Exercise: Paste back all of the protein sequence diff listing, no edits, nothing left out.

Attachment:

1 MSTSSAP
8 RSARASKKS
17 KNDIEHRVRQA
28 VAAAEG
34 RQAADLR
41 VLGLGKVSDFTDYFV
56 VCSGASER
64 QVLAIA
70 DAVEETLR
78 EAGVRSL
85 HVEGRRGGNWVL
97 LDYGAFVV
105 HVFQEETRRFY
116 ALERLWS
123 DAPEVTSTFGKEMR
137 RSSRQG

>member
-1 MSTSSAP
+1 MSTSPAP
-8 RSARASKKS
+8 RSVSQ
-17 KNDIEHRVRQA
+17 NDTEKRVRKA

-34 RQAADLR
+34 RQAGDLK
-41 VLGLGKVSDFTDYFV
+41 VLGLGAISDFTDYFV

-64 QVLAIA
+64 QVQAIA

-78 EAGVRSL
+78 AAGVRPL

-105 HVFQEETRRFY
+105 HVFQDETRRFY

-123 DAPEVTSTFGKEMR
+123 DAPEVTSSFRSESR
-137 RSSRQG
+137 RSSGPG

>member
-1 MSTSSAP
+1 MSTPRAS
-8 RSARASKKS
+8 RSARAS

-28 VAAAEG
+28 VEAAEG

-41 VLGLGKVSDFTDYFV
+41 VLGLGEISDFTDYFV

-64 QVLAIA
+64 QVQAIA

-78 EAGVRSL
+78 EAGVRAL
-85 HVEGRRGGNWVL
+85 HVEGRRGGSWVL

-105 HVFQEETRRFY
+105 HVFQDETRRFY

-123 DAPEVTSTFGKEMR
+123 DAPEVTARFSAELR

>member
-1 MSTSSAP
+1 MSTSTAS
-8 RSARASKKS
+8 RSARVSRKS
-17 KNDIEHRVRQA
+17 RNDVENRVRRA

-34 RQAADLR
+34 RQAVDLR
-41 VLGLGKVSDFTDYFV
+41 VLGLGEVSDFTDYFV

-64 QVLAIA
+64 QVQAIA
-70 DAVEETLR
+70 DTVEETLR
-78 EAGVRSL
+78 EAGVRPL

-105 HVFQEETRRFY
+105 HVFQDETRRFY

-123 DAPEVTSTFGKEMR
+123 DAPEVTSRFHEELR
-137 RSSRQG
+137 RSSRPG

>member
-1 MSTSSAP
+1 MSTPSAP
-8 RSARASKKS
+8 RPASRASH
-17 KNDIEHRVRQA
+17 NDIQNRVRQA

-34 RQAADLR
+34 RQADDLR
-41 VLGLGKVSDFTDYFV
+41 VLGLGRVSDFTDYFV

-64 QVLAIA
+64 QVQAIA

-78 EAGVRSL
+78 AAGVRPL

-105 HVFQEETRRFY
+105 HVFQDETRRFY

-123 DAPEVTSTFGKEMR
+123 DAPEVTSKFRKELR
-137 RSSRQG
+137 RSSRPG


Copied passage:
1 MSTSSAP
8 RSARASKKS
17 KNDIEHRVRQA
28 VAAAEG
34 RQAADLR
41 VLGLGKVSDFTDYFV
56 VCSGASER
64 QVLAIA
70 DAVEETLR
78 EAGVRSL
85 HVEGRRGGNWVL
97 LDYGAFVV
105 HVFQEETRRFY
116 ALERLWS
123 DAPEVTSTFGKEMR
137 RSSRQG

>member
-1 MSTSSAP
+1 MSTSPAP
-8 RSARASKKS
+8 RSVSQ
-17 KNDIEHRVRQA
+17 NDTEKRVRKA

-34 RQAADLR
+34 RQAGDLK
-41 VLGLGKVSDFTDYFV
+41 VLGLGAISDFTDYFV

-64 QVLAIA
+64 QVQAIA

-78 EAGVRSL
+78 AAGVRPL

-105 HVFQEETRRFY
+105 HVFQDETRRFY

-123 DAPEVTSTFGKEMR
+123 DAPEVTSSFRSESR
-137 RSSRQG
+137 RSSGPG

>member
-1 MSTSSAP
+1 MSTPRAS
-8 RSARASKKS
+8 RSARAS

-28 VAAAEG
+28 VEAAEG

-41 VLGLGKVSDFTDYFV
+41 VLGLGEISDFTDYFV

-64 QVLAIA
+64 QVQAIA

-78 EAGVRSL
+78 EAGVRAL
-85 HVEGRRGGNWVL
+85 HVEGRRGGSWVL

-105 HVFQEETRRFY
+105 HVFQDETRRFY

-123 DAPEVTSTFGKEMR
+123 DAPEVTARFSAELR

>member
-1 MSTSSAP
+1 MSTSTAS
-8 RSARASKKS
+8 RSARVSRKS
-17 KNDIEHRVRQA
+17 RNDVENRVRRA

-34 RQAADLR
+34 RQAVDLR
-41 VLGLGKVSDFTDYFV
+41 VLGLGEVSDFTDYFV

-64 QVLAIA
+64 QVQAIA
-70 DAVEETLR
+70 DTVEETLR
-78 EAGVRSL
+78 EAGVRPL

-105 HVFQEETRRFY
+105 HVFQDETRRFY

-123 DAPEVTSTFGKEMR
+123 DAPEVTSRFHEELR
-137 RSSRQG
+137 RSSRPG

>member
-1 MSTSSAP
+1 MSTPSAP
-8 RSARASKKS
+8 RPASRASH
-17 KNDIEHRVRQA
+17 NDIQNRVRQA

-34 RQAADLR
+34 RQADDLR
-41 VLGLGKVSDFTDYFV
+41 VLGLGRVSDFTDYFV

-64 QVLAIA
+64 QVQAIA

-78 EAGVRSL
+78 AAGVRPL

-105 HVFQEETRRFY
+105 HVFQDETRRFY

-123 DAPEVTSTFGKEMR
+123 DAPEVTSKFRKELR
-137 RSSRQG
+137 RSSRPG